What’s Your Objective?

In almost everything we do, we perform better when we have clear goals or objectives.  It’s how we get closer to a successful outcome.  That’s why it is so important to make time to develop learning objectives before you move forward with any training plans.  They are the roadmap you will follow and the benchmark you will use to measure your success.

Learning objectives should describe behaviors that are observable and measurable.  What should learners be able to do, under what conditions and process and what is the level of proficiency necessary to perform the task, process or procedure.  Be clear on the objectives.  Are you asking for awareness where the learner is familiar with terms, concepts, processes, or procedures? Are you expecting the learner to be knowledgeable and have a general understanding of concepts, processes, or procedures?  Or are you developing performance objectives and asking the learning to demonstrate skills at least at a specific level of competency?

Guidelines to keep in minds

Here are the basic rules to follow as you develop your objectives:

Be precise.  The learner must meet your objective.  Will they understand what you are asking them to do?

Use action words.  You are asking someone to perform some type of activity.  What is that activity?

Keep it simple. Don’t ask for too much.  Is the objective achievable?

Make it measurable.  What was the skills gap you identified in the needs assessment that you performed before you sat down to develop you learning objectives?  Which processes and tasks can your training improve and how you will know when improvement is happening?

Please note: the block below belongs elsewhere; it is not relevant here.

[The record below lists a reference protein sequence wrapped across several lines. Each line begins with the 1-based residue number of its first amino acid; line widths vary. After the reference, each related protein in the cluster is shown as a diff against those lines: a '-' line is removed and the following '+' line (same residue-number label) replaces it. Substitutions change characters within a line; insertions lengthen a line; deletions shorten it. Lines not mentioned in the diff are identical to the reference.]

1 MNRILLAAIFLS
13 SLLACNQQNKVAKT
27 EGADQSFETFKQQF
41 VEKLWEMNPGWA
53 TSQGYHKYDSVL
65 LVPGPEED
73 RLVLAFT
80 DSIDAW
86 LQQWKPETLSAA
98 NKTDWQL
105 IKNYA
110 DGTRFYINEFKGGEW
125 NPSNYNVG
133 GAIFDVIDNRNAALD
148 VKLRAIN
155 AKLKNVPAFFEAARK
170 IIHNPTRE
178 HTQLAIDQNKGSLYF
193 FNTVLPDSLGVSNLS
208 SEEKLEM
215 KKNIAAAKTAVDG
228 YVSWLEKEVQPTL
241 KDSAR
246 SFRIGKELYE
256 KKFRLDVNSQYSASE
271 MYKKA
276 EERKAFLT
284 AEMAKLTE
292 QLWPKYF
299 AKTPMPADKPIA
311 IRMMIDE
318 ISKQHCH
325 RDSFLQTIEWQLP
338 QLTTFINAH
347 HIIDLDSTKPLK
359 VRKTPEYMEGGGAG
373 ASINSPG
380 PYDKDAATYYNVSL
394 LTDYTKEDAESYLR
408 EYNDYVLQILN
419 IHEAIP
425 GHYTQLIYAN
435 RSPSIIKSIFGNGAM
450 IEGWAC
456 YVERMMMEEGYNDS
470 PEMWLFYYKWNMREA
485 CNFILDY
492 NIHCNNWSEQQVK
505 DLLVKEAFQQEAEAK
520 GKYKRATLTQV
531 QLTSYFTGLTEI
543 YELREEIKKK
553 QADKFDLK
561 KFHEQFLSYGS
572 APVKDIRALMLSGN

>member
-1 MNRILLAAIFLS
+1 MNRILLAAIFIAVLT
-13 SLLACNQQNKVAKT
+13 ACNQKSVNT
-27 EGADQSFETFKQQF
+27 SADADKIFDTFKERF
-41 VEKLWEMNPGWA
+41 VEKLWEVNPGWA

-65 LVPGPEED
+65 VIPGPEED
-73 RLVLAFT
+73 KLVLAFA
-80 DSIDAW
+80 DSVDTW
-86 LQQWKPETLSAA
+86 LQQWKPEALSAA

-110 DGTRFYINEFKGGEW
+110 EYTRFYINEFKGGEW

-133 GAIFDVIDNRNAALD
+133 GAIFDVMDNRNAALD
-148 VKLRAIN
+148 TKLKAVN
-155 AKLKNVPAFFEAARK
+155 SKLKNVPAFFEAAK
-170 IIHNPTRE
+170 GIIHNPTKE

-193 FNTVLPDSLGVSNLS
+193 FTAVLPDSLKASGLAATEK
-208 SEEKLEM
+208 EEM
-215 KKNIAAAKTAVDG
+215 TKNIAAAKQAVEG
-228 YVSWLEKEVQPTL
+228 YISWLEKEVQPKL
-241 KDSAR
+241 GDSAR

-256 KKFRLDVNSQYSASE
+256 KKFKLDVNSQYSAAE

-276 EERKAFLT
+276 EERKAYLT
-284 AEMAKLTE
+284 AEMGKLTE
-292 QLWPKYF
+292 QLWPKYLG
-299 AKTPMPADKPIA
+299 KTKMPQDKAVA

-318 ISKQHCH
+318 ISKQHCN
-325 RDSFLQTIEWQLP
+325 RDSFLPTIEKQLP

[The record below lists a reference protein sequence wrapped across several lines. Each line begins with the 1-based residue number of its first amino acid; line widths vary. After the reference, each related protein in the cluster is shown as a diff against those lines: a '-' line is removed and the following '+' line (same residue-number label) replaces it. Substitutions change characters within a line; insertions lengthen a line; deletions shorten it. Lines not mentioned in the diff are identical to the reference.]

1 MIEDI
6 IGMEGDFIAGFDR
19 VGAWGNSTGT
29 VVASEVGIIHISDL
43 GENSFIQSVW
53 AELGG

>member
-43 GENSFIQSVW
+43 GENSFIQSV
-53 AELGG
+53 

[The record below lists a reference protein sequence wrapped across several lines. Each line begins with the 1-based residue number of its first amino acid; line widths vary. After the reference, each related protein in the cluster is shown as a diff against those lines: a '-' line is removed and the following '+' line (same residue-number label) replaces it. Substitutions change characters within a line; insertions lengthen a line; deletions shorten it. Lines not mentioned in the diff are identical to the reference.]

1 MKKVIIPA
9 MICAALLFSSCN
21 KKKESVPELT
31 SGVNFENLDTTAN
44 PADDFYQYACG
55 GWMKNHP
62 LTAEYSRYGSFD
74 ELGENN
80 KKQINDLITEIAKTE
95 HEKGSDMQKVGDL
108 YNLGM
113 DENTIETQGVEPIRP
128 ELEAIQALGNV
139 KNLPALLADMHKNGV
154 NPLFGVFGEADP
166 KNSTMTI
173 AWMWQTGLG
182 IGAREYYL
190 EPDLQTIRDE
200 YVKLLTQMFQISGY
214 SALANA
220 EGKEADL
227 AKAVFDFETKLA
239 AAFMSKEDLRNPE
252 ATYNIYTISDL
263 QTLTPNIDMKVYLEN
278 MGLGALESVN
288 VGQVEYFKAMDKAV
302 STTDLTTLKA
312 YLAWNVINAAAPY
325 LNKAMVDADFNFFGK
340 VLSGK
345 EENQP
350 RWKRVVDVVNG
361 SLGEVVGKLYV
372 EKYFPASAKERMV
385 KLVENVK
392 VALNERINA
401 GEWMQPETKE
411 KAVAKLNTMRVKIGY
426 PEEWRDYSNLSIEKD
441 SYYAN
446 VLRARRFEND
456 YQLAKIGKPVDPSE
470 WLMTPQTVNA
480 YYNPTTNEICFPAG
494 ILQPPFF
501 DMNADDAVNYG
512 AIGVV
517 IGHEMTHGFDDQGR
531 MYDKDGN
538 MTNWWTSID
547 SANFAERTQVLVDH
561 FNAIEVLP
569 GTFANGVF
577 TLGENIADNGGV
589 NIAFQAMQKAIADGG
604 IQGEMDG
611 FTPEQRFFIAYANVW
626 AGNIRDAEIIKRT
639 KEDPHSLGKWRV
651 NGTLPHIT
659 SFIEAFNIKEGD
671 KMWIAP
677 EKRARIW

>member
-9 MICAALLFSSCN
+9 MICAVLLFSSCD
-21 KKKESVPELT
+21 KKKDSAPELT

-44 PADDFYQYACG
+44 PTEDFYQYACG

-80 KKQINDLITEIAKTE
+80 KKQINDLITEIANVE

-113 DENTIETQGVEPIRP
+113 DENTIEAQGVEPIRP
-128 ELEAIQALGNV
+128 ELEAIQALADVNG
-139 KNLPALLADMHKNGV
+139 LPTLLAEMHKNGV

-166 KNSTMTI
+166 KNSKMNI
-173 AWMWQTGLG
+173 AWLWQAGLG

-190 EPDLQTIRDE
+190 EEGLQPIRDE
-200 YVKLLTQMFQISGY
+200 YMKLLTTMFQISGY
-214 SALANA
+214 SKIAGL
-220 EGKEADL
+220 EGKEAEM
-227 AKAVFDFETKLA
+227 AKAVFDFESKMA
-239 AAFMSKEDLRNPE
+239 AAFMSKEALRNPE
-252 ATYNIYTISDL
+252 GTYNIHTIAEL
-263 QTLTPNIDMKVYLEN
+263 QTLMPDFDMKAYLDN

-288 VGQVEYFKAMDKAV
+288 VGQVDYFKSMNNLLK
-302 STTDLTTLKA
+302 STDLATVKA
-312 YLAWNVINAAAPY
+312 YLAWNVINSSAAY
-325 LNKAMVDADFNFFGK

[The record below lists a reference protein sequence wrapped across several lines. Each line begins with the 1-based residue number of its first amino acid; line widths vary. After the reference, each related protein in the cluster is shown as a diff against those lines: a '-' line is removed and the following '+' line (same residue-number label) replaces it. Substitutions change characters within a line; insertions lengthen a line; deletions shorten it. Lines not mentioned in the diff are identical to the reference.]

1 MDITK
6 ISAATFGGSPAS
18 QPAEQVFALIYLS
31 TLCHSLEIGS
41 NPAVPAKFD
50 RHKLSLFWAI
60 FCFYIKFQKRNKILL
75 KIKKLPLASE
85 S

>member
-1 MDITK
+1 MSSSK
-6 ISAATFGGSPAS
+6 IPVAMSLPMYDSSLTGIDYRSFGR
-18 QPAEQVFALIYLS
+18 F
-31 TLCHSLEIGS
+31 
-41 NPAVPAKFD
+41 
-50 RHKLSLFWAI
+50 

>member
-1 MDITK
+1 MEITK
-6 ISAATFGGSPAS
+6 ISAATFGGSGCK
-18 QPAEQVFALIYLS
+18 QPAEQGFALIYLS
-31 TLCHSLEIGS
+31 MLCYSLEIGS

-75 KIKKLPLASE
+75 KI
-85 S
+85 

Keep objectives to a minimum.  Don’t try to cover too much in any single learning event.  Research tells us that we can only juggle 2 to 4 chunks of information in our working memory at one time.

Writing your objectives

A learning objective is made up of three parts.  Start with identifying the necessary performance –the skills, knowledge or attitude that you want people to learn.  Next determine what conditions the learner performs the objective. In some instances, the training environment itself is the condition.  This plays a larger role as we move to blended learning plans where the type of learning is selected specifically because it the best option for the content.  Include the criteria you expect the learner to follow.

Sample Objective

Learning Objective Graphic

The importance of learning objectives is significant.  They communicate expected outcomes from the learning and define the desired competence or performance to reach success.  They keep both the learner and the trainer on the right path.

About the author: Tami Schiller

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